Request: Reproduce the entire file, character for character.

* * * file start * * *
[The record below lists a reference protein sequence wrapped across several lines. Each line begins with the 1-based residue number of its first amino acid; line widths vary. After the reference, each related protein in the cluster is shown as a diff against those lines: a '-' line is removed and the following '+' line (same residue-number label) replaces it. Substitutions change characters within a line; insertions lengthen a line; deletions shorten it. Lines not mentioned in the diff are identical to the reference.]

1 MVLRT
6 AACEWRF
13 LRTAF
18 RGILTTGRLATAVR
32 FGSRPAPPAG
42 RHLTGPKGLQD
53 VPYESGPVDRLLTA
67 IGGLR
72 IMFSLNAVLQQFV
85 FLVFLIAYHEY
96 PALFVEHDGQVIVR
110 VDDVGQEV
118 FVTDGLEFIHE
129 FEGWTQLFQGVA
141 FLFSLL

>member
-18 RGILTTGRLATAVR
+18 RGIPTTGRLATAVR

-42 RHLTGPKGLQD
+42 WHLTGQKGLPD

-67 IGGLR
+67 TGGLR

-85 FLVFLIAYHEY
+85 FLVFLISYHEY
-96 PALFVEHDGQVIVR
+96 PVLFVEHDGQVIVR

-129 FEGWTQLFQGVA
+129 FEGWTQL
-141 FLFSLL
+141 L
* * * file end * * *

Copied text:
[The record below lists a reference protein sequence wrapped across several lines. Each line begins with the 1-based residue number of its first amino acid; line widths vary. After the reference, each related protein in the cluster is shown as a diff against those lines: a '-' line is removed and the following '+' line (same residue-number label) replaces it. Substitutions change characters within a line; insertions lengthen a line; deletions shorten it. Lines not mentioned in the diff are identical to the reference.]

1 MVLRT
6 AACEWRF
13 LRTAF
18 RGILTTGRLATAVR
32 FGSRPAPPAG
42 RHLTGPKGLQD
53 VPYESGPVDRLLTA
67 IGGLR
72 IMFSLNAVLQQFV
85 FLVFLIAYHEY
96 PALFVEHDGQVIVR
110 VDDVGQEV
118 FVTDGLEFIHE
129 FEGWTQLFQGVA
141 FLFSLL

>member
-18 RGILTTGRLATAVR
+18 RGIPTTGRLATAVR

-42 RHLTGPKGLQD
+42 WHLTGQKGLPD

-67 IGGLR
+67 TGGLR

-85 FLVFLIAYHEY
+85 FLVFLISYHEY
-96 PALFVEHDGQVIVR
+96 PVLFVEHDGQVIVR

-129 FEGWTQLFQGVA
+129 FEGWTQL
-141 FLFSLL
+141 L